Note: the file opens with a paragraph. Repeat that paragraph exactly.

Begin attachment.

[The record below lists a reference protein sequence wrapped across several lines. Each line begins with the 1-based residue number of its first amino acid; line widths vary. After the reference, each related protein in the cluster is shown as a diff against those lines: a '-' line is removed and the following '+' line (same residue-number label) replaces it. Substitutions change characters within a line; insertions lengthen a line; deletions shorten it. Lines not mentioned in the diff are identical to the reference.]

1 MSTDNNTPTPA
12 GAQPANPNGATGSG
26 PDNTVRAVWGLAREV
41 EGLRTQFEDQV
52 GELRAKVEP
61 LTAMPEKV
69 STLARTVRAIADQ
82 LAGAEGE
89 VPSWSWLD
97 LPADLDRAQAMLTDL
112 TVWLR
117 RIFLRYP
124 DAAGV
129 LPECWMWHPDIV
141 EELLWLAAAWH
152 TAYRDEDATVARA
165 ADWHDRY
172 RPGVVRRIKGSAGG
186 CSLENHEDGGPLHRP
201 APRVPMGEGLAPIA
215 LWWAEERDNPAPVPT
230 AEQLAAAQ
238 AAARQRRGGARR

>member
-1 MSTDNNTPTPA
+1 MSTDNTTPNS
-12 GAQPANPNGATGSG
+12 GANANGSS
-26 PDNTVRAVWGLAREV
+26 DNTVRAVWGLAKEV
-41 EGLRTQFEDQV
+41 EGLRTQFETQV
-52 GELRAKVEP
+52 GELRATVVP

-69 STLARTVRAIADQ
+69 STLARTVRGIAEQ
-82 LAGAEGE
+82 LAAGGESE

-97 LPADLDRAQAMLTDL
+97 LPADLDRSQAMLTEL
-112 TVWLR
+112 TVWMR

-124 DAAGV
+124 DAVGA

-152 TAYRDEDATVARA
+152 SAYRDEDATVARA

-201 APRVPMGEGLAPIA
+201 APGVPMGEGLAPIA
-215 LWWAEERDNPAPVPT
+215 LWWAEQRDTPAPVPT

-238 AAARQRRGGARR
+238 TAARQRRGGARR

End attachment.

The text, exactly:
[The record below lists a reference protein sequence wrapped across several lines. Each line begins with the 1-based residue number of its first amino acid; line widths vary. After the reference, each related protein in the cluster is shown as a diff against those lines: a '-' line is removed and the following '+' line (same residue-number label) replaces it. Substitutions change characters within a line; insertions lengthen a line; deletions shorten it. Lines not mentioned in the diff are identical to the reference.]